Mar 052018

Here are a couple of early weather forecasts for the mid-week snowstorm.

First, from Kevin Arnone, our friend and trusted meteorologist from exactweathernow

As one Nor’easter departs, another approaches from the west. Who turned Winter back on? The National Weather Service has issued a Winter Storm Watch for the entire state of Connecticut which will likely be updated to a Winter Storm Warning over the next 24 hours.

Our weather computer models are in good agreement with another storm to move in as early as Wednesday morning and last into Thursday morning. However, this one will be a little different than the last. The wind will not be as strong, coastal flooding will not be as big as an issue and heavy rain won’t be an issue. That all sounds great of course but there’s more cold air to tap into, which means more snow.

I’m expecting 25-35+ MPH gusts during the peak of the storm (Wednesday late afternoon into the evening) and tides to run a little higher than normal but nothing like what we just saw.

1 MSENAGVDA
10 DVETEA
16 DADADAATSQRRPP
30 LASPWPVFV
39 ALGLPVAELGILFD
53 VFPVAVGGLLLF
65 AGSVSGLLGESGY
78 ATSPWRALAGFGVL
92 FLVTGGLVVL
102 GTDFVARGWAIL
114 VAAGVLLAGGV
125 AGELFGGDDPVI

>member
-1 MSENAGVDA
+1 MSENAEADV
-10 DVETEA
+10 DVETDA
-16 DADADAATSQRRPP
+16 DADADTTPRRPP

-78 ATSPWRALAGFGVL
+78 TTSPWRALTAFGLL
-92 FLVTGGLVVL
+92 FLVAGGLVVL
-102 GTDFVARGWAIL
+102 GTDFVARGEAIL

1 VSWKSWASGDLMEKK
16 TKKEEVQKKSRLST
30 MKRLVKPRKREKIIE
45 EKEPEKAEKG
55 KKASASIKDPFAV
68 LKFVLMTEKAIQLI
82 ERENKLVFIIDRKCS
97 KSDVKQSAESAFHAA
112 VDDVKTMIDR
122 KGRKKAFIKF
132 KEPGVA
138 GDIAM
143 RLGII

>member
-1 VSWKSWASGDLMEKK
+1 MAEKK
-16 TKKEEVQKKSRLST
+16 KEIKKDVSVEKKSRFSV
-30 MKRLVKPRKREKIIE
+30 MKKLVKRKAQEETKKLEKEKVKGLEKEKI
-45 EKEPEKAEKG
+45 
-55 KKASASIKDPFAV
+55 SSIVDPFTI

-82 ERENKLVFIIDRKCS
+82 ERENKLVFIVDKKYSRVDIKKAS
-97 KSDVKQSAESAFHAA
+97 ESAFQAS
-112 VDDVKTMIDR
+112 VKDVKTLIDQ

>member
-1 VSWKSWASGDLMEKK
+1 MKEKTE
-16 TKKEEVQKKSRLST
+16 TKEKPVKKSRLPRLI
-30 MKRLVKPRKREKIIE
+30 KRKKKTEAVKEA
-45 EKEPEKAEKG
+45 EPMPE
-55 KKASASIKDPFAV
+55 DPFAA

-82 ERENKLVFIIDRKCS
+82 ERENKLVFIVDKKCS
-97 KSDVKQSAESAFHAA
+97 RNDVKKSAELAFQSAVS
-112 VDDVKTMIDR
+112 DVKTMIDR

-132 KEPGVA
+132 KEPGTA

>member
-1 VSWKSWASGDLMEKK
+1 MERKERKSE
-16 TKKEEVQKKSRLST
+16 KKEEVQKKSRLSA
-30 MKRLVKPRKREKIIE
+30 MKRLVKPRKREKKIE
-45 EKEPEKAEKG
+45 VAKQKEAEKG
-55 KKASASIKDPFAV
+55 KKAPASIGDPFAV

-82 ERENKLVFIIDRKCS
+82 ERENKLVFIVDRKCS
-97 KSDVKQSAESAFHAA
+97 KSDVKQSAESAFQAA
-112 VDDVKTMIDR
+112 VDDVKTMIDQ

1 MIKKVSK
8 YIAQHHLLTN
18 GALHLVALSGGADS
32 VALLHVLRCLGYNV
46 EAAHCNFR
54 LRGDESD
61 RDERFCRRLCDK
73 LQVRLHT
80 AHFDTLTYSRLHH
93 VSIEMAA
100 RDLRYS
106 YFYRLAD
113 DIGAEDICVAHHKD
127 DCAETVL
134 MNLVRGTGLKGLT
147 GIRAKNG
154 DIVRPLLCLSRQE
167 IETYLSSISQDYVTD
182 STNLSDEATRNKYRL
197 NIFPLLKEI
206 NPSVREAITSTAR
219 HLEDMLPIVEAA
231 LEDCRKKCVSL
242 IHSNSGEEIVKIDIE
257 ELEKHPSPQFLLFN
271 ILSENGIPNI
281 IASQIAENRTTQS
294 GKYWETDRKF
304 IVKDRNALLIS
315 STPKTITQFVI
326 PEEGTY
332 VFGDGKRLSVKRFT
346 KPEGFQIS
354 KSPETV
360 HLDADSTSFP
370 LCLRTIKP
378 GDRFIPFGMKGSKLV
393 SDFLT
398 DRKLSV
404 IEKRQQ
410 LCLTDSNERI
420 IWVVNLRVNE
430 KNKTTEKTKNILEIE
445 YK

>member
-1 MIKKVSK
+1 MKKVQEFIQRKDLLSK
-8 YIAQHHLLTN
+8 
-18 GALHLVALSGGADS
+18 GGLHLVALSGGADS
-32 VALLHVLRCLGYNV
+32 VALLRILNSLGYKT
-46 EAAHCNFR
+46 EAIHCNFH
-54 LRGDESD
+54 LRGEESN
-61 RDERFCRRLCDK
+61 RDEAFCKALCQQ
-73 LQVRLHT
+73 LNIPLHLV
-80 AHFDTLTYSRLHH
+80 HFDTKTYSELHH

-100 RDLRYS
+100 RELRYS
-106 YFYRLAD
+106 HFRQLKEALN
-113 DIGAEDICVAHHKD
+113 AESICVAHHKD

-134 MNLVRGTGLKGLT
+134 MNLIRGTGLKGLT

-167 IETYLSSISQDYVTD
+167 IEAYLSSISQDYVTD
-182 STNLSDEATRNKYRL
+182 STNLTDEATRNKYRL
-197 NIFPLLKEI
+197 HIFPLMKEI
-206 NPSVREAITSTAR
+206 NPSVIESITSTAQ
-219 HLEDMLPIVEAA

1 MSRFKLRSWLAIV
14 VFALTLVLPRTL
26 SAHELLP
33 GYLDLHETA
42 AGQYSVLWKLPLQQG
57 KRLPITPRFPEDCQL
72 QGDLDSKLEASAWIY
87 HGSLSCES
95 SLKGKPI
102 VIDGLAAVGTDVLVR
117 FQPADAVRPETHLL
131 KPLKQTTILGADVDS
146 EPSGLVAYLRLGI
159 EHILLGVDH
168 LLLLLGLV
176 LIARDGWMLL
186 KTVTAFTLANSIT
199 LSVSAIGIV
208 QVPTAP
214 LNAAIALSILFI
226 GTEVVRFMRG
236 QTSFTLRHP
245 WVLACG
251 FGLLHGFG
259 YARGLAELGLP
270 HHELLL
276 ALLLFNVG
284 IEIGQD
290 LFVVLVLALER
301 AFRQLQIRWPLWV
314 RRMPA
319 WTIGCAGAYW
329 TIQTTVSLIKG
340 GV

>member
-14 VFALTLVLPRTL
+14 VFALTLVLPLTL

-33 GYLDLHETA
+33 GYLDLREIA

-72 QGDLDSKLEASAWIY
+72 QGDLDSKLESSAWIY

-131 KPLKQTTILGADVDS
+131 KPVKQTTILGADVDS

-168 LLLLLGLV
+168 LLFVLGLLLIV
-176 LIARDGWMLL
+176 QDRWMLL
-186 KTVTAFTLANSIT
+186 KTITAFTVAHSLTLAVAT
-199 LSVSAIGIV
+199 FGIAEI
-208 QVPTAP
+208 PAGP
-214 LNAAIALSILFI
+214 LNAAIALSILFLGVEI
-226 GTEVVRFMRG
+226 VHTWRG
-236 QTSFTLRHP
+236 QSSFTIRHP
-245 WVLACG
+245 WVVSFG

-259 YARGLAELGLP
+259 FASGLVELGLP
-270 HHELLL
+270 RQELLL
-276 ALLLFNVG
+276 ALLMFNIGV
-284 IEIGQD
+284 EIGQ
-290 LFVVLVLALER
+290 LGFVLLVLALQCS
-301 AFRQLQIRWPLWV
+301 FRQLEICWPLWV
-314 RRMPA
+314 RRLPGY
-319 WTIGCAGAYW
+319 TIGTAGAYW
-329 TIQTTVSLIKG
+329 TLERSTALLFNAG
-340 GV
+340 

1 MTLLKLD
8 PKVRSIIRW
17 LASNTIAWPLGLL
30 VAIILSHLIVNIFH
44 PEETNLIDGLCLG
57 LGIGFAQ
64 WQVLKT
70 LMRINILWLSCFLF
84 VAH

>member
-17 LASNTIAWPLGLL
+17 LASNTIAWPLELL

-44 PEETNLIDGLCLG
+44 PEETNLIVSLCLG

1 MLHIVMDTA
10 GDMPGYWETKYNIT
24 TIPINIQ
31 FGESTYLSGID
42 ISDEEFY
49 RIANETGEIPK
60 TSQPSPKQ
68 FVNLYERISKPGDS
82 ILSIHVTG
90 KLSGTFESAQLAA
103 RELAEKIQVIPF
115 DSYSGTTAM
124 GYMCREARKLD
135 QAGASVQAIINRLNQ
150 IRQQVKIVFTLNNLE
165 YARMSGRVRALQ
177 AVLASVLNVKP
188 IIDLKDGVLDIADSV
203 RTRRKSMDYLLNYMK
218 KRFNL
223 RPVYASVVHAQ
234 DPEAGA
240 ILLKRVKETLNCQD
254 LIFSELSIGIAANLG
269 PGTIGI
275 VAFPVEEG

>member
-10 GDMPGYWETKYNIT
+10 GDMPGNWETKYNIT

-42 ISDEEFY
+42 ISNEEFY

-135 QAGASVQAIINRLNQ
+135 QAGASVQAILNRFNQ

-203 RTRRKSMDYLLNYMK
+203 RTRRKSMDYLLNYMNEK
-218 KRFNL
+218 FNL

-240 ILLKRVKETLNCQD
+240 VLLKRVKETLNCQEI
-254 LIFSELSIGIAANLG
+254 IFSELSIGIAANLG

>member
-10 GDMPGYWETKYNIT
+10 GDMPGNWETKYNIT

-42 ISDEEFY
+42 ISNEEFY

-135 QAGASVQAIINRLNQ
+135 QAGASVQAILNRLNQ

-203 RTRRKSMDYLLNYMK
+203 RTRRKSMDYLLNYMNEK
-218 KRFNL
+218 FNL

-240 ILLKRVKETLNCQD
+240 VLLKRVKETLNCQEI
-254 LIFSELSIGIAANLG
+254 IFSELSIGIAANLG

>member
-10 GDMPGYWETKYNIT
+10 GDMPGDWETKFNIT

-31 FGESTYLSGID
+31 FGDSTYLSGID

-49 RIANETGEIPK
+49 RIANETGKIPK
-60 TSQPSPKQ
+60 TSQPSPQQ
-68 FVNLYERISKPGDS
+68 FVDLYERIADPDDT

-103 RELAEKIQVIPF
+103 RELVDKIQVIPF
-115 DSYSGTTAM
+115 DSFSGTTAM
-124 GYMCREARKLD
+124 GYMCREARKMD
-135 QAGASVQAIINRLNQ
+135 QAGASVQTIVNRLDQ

Flakes will start to fly as early as Wednesday morning, the heaviest of the snow falls during the late afternoon into the evening. Snowfall rates over an inch an hour are possible, especially in Northern CT. Snow tapers off before sunrise on Thursday.

An early call for snowfall totals is 4 to 8 inches statewide with a little less in SE CT and along the shoreline too because of mixing with rain. Early dismissals from school are likely Wednesday with cancellations Thursday.

And here’s some additional information from the National Weather Service

Heaviest snow expected Wednesday afternoon into early Thursday morning. The Wednesday evening rush hour is expected to be significantly impacted where precipitation is falling as heavy snow.

Travel could be very difficult where precipitation remains heavy snow with the potential for 2 to 3 inch per hour snowfall rates. Significant reductions in visibility are possible.

This will be a wet snow, especially just northwest of the rain/snow line which may result in downed trees and scattered power outages.

PRECAUTIONARY/PREPAREDNESS ACTIONS: A Winter Storm Watch means there is potential for significant snow, sleet or ice accumulations that may impact travel. Continue to monitor the latest forecasts.

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